Charge of the vacuum

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  • Thread starter Malamala
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Hello! When calculating the Hamiltonian operator in QED, in terms of creation and annihilation operators, we obtain an infinite term, which is considered irrelevant for most part (beside some renormalization problems) because we usually care about the difference in energies, so that would be just a shift. However, when computing the charge operator, coming from the Noether current, you still get an infinite term. What is the meaning of that? One can't really assume that the vacuum has an infinite charge. Thank you!
 

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DarMM
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Hello! When calculating the Hamiltonian operator in QED, in terms of creation and annihilation operators, we obtain an infinite term, which is considered irrelevant for most part (beside some renormalization problems) because we usually care about the difference in energies, so that would be just a shift. However, when computing the charge operator, coming from the Noether current, you still get an infinite term. What is the meaning of that? One can't really assume that the vacuum has an infinite charge. Thank you!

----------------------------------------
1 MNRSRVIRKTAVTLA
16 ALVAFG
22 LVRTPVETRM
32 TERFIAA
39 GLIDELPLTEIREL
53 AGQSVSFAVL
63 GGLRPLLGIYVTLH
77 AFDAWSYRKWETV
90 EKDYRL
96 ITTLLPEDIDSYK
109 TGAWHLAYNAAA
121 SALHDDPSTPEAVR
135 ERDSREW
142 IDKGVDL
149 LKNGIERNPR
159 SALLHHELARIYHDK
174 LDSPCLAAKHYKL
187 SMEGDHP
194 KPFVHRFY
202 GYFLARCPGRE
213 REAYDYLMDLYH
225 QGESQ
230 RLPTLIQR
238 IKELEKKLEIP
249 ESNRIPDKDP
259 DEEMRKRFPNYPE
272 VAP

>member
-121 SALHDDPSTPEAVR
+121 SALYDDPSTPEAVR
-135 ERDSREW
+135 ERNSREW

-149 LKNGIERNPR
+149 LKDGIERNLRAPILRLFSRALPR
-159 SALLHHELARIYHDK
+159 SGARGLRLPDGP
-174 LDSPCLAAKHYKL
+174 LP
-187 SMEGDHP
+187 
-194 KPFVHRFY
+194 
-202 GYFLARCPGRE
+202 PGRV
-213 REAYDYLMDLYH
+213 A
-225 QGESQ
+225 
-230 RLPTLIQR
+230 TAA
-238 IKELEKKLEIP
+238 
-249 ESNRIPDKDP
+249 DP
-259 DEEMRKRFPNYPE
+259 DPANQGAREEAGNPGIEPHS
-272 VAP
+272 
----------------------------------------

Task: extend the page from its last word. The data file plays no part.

It just means the naive way of constructing the such operators is ill-defined. You can't multiple quantum fields like classical fields. All products need to be Wick Ordered.
 

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